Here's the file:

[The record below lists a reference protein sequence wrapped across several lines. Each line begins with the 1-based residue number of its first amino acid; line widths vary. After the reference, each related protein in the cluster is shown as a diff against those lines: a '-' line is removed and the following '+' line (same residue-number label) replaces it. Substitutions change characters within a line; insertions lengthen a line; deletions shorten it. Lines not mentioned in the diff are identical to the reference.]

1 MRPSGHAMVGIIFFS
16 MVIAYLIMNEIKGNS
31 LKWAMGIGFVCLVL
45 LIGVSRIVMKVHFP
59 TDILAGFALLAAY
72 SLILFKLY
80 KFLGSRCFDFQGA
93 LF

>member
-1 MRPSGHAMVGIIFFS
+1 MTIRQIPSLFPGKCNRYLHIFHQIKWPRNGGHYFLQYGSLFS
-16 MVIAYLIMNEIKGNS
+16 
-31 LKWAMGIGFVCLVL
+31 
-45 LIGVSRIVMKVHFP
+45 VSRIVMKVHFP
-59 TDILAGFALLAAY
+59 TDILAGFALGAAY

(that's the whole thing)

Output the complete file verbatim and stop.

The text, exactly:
[The record below lists a reference protein sequence wrapped across several lines. Each line begins with the 1-based residue number of its first amino acid; line widths vary. After the reference, each related protein in the cluster is shown as a diff against those lines: a '-' line is removed and the following '+' line (same residue-number label) replaces it. Substitutions change characters within a line; insertions lengthen a line; deletions shorten it. Lines not mentioned in the diff are identical to the reference.]

1 MRPSGHAMVGIIFFS
16 MVIAYLIMNEIKGNS
31 LKWAMGIGFVCLVL
45 LIGVSRIVMKVHFP
59 TDILAGFALLAAY
72 SLILFKLY
80 KFLGSRCFDFQGA
93 LF

>member
-1 MRPSGHAMVGIIFFS
+1 MTIRQIPSLFPGKCNRYLHIFHQIKWPRNGGHYFLQYGSLFS
-16 MVIAYLIMNEIKGNS
+16 
-31 LKWAMGIGFVCLVL
+31 
-45 LIGVSRIVMKVHFP
+45 VSRIVMKVHFP
-59 TDILAGFALLAAY
+59 TDILAGFALGAAY